He was one of the first artists who painted life as it was in 19th-century Paris, a notion that makes his oeuvre fascinating to check out.
6. His most remarkable work was rejected for the Paris Salon and caused quite a stir
The Paris Salon was the most prestigious event in the world of art during Manet’s time and he submitted numerous paintings for the exhibition.
Unlike many Impressionist artists who simply gave up to get their paintings accepted, he continued to submit paintings for the Salon for the rest of his career.
Many of his paintings were rejected as well, including his most renowned work titled “Luncheon on the Grass” (1863).
The painting of a naked woman sitting in a forest with two finely-dressed gentlemen is world-famous today but caused quite a stir when it was exhibited at the Salon des Refusés (Salon of the Rejected) that year.
7. He married his former piano teacher the year after his father died
The people who posed for this work were Victorine Meurent, his brother, his soon-to-be brother-in-law Ferdinand Leenhoff, and his future wife Suzanne Leenhoff (1829-1906).
She was a Dutch piano teacher who was two years older than Édouard and who might have once been the mistress of his father Auguste Manet.
They had been together for about a decade before they got married in 1863, a year after Manet’s father passed away in 1862.
Remarkably, the father of her son Léon Leenhoff (1852-1927) might have been either Édouard or Auguste. This mystery was never solved.
8. His famous nude painting of 1865 caused a scandal at the Paris Salon
Another famous painting by Édouard Manet was his first major nude painting titled “Olympia” (1865). It was requested by the Paris Salon so they had no choice but to accept it.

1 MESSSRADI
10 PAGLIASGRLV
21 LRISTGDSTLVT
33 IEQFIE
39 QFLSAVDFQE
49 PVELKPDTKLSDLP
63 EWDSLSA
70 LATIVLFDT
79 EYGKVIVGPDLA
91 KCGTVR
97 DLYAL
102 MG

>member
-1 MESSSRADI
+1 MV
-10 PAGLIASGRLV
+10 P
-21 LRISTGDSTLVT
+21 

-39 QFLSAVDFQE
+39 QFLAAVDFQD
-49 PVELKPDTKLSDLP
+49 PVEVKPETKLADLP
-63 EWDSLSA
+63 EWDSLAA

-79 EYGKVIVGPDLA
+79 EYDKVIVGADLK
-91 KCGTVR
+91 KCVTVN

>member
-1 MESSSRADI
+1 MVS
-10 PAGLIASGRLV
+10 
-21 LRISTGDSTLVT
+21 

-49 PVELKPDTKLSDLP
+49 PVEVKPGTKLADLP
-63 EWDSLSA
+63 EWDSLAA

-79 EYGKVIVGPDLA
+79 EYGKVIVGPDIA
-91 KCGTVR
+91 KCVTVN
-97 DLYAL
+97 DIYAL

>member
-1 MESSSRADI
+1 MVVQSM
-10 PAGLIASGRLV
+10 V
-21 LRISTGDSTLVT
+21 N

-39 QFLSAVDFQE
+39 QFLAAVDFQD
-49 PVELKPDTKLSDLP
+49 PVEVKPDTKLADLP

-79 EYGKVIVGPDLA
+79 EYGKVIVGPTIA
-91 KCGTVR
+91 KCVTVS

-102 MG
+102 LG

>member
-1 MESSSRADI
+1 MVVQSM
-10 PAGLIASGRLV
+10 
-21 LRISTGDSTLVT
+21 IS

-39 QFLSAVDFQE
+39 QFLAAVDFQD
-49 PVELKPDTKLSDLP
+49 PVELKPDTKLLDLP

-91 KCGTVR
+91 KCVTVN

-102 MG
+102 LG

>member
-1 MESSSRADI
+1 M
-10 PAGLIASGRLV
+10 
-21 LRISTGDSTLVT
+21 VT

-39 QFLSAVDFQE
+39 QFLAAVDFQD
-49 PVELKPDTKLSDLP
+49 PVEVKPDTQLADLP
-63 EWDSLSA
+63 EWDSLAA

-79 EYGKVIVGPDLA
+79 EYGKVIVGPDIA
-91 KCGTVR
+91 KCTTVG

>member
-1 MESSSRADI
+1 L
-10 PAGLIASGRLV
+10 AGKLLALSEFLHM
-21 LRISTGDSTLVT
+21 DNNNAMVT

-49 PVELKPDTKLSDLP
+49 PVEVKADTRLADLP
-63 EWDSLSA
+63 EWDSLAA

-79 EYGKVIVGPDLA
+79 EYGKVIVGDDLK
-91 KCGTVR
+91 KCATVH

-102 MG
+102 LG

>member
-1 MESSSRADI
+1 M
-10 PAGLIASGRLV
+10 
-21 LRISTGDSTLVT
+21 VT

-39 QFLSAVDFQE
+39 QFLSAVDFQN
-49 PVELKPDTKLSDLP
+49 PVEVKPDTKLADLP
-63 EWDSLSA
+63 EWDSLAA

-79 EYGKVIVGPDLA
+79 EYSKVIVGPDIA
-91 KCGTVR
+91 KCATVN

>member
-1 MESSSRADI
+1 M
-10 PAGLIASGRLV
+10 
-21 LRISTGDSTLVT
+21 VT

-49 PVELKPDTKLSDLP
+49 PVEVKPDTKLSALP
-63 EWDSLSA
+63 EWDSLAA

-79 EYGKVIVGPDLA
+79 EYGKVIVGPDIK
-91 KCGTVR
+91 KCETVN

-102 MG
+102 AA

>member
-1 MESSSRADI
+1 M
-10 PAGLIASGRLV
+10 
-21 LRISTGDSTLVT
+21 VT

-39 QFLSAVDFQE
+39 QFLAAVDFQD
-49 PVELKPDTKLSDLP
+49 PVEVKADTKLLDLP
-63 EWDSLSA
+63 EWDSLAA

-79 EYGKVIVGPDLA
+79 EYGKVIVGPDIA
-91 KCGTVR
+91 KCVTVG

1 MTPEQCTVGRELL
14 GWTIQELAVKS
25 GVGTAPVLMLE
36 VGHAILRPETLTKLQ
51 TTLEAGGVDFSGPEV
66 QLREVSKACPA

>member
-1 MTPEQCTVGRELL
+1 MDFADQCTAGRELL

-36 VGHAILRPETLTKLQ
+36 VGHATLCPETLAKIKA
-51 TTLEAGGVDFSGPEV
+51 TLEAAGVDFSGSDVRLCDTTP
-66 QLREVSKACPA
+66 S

I believe they might have been a bit reluctant to do so because it was the most controversial painting at the exhibition that year.
Victorine Meurent was the model for this painting as well and it’s believed that Manet was inspired by both Titian’s painting titled “Venus of Urbino” (1538) and Goya’s famous “La Maja Desnuda” (1800).
9. He became the leader of a group known today as the Batignolles group
The French painter was an outspoken man who became the leader of a group of artists who became the Impressionists of the 1860s and 1870s.
He was introduced to the young generation of aspiring artists by Berthe Morisot (1841-1895), one of the most famous female Impressionist artists.
This group was referred to as the “Batignolles group,” a reference to the Batignolle district in Paris where they often met.
Manet also lived here on the Boulevard des Batignolles and had his studio on the Rue Médéric, just northwest of the historical heart of Paris.
10. He left behind 430 oil paintings that were both criticized and admired
Édouard Manet influenced a lot of young artists who became Impressionists, but the reverse can also be said.
His style gradually became more painterly, something that was clearly influenced by the group of artists he hung out with throughout his career.
He left behind 430 oil paintings, 89 pastels, and over 400 drawings. He completed his final major work in 1882 titled “A Bar at the Folies-Bergère,” the year before he passed away.
What’s Manet’s legacy? He is sometimes referred to as the “Father of Modernism,” and this reflects in his amazing works of art.